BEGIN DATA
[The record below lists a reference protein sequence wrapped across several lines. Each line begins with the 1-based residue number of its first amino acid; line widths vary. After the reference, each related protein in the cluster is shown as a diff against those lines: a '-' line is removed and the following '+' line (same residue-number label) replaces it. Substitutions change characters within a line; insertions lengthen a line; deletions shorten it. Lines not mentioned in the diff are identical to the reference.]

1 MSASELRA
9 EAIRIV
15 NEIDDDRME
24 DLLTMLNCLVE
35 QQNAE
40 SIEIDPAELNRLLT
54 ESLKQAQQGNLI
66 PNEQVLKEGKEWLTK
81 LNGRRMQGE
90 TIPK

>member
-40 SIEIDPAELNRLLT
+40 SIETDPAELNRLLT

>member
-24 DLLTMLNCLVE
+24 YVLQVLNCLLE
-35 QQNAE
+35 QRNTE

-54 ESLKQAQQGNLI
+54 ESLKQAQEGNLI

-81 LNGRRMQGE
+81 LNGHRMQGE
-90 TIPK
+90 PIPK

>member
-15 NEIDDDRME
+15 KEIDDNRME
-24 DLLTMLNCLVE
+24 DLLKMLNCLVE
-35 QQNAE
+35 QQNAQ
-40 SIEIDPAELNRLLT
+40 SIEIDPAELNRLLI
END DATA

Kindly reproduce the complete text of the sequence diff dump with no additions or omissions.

[The record below lists a reference protein sequence wrapped across several lines. Each line begins with the 1-based residue number of its first amino acid; line widths vary. After the reference, each related protein in the cluster is shown as a diff against those lines: a '-' line is removed and the following '+' line (same residue-number label) replaces it. Substitutions change characters within a line; insertions lengthen a line; deletions shorten it. Lines not mentioned in the diff are identical to the reference.]

1 MSASELRA
9 EAIRIV
15 NEIDDDRME
24 DLLTMLNCLVE
35 QQNAE
40 SIEIDPAELNRLLT
54 ESLKQAQQGNLI
66 PNEQVLKEGKEWLTK
81 LNGRRMQGE
90 TIPK

>member
-40 SIEIDPAELNRLLT
+40 SIETDPAELNRLLT

>member
-24 DLLTMLNCLVE
+24 YVLQVLNCLLE
-35 QQNAE
+35 QRNTE

-54 ESLKQAQQGNLI
+54 ESLKQAQEGNLI

-81 LNGRRMQGE
+81 LNGHRMQGE
-90 TIPK
+90 PIPK

>member
-15 NEIDDDRME
+15 KEIDDNRME
-24 DLLTMLNCLVE
+24 DLLKMLNCLVE
-35 QQNAE
+35 QQNAQ
-40 SIEIDPAELNRLLT
+40 SIEIDPAELNRLLI